Evid Based Nurs 13:71 doi:10.1136/ebn1043
  • Therapeutics
  • Randomised controlled trial

Inconclusive evidence regarding the volume of gastric aspirate that can be safely reintroduced following residual volume measurements

  1. Norma A Metheny
  1. Correspondence to Norma A Metheny
    Saint Louis University School of Nursing, 3525 Caroline Mall, St Louis, MO 63104, USA; methenna{at}

Commentary on: [CrossRef][Medline]Google Scholar

This randomised trial to assess risks associated with returning or discarding gastric residual volume (GRV) to tube-fed patients is similar to one reported in 2000 by Booker and colleagues. Although the current study had a larger sample size, neither study was able to provide definitive recommendations for practice.

The investigators randomised 125 critically ill adult patients to a ‘return’ or ‘discard’ group. The return group had up to 250 ml of gastric fluid returned to the stomach at each 6-hourly GRV measurement. Although not explicitly stated by the investigators, it appears that no gastric fluid was returned to subjects in the discard group. Outcome variables listed in the study's objectives were incidence of tube blockage, pulmonary aspiration, gastrointestinal intolerance (nausea, vomiting, abdominal distension and diarrhoea) and disturbances in potassium and glucose balance. None of the tubes became blocked during the study. Aspiration was not found in either group. No differences were found in signs of gastrointestinal intolerance to feedings. Finally, no difference was found in the incidence of hypokalaemia between the groups; however, a significantly higher incidence of hyperglycaemic episodes was reported in the control group.

In addition to the relatively large sample size, a strong feature of the study was the use of the same type of feeding tube (16 Fr Salem Sump) for each patient. This type of tube is recognised as facilitating more reliable measures of GRV than are allowed by small-diameter flexible tubes.1 The large-diameter tubes were unlikely to become clogged, especially as they were flushed periodically with water. Measurements selected for gastrointestinal intolerance to feedings were reasonable. However, the investigators did not indicate how much of an increase in abdominal girth was considered significant. A major weakness of the study was the use of glucose oxidase reagent strips to assess for aspiration. This method has been found to be ineffective in clinical and laboratory settings.2 3 For this reason, use of glucose strips to monitor for aspiration is not recommended.4 It is recognised that high GRVs are related to aspiration.5 As such, a reliable measure of aspiration is crucial to a study of how GRVs are managed. The investigators referred to fluid balance as an outcome but did not indicate how it was defined or measured; thus, it was impossible to determine what was meant by the values reported in their table 4. It was difficult to determine whether the investigators calculated the total mean volume of gastric aspirate discarded from each group. Some portions of the methodology were difficult to understand because of changes in terminology. For example, subjects were sometimes referred to as being in either the ‘return’ or ‘discard’ group; at other times, they were referred to as being in either the ‘intervention’ or ‘control group’.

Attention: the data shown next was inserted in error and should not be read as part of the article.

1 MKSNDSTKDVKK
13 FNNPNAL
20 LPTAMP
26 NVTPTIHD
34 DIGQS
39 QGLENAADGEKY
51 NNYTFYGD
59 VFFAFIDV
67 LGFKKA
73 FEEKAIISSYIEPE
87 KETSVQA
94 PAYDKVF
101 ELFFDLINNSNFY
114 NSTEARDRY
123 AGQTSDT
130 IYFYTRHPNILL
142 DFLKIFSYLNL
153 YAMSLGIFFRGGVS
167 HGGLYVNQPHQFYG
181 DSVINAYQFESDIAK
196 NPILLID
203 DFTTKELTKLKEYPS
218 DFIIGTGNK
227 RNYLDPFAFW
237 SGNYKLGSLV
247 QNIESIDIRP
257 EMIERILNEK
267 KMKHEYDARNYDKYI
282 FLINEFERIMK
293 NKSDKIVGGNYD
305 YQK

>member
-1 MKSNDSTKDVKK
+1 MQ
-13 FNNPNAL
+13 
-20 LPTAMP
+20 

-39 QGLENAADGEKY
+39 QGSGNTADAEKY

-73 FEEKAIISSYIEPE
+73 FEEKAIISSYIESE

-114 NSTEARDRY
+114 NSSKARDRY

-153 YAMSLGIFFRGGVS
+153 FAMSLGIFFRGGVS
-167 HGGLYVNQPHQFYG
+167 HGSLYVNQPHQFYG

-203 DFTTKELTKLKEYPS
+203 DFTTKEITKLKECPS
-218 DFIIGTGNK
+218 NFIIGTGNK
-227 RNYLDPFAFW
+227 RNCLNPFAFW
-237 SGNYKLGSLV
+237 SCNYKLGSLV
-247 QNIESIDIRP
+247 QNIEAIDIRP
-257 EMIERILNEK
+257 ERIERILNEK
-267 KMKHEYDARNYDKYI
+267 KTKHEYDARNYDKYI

The investigators' findings regarding the safety of returning up to 250 ml of gastric contents to the stomach of critically ill tube-fed patients are partially supported by a recommendation from the North American Summit on Aspiration in the Critically Ill Patient: Consensus Statement to return up to 500 ml of GRV to the patient.6 However, less supportive of the findings is a report in which aspiration occurred significantly more often in patients with two or more GRVs of at least 200 ml and one or more GRVs of at least 250 ml.5 The latter study used a highly sensitive marker (pepsin) for the aspiration of gastric contents.

In summary, a large randomised trial using a sensitive and specific assay for aspiration of gastric contents may shed more light on the relationship between aspiration and the volume of GRV returned to patients. Another desirable component of a future study is a comparison between groups of the volume of discarded fluid to assess more accurately the effect of this procedure on fluid and electrolyte status.


  • Competing interests None.


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